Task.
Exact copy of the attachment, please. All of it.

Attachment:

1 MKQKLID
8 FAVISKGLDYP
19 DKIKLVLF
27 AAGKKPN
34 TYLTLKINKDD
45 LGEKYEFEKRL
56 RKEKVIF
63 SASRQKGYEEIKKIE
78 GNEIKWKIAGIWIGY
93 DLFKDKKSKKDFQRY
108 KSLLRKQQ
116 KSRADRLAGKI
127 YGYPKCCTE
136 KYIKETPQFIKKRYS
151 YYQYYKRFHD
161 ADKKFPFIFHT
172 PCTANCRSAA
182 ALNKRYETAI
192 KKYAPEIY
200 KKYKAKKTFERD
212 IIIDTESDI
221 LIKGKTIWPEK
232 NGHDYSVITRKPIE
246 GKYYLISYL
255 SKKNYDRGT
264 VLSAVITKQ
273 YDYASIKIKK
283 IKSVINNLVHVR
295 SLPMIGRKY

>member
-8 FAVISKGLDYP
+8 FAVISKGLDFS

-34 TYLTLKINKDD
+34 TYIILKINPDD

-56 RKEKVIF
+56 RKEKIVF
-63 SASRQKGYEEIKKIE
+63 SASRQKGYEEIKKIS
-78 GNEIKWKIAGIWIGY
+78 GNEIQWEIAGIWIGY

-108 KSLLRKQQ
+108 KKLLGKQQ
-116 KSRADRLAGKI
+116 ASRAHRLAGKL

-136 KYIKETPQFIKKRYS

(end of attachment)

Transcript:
1 MKQKLID
8 FAVISKGLDYP
19 DKIKLVLF
27 AAGKKPN
34 TYLTLKINKDD
45 LGEKYEFEKRL
56 RKEKVIF
63 SASRQKGYEEIKKIE
78 GNEIKWKIAGIWIGY
93 DLFKDKKSKKDFQRY
108 KSLLRKQQ
116 KSRADRLAGKI
127 YGYPKCCTE
136 KYIKETPQFIKKRYS
151 YYQYYKRFHD
161 ADKKFPFIFHT
172 PCTANCRSAA
182 ALNKRYETAI
192 KKYAPEIY
200 KKYKAKKTFERD
212 IIIDTESDI
221 LIKGKTIWPEK
232 NGHDYSVITRKPIE
246 GKYYLISYL
255 SKKNYDRGT
264 VLSAVITKQ
273 YDYASIKIKK
283 IKSVINNLVHVR
295 SLPMIGRKY

>member
-8 FAVISKGLDYP
+8 FAVISKGLDFS

-34 TYLTLKINKDD
+34 TYIILKINPDD

-56 RKEKVIF
+56 RKEKIVF
-63 SASRQKGYEEIKKIE
+63 SASRQKGYEEIKKIS
-78 GNEIKWKIAGIWIGY
+78 GNEIQWEIAGIWIGY

-108 KSLLRKQQ
+108 KKLLGKQQ
-116 KSRADRLAGKI
+116 ASRAHRLAGKL

-136 KYIKETPQFIKKRYS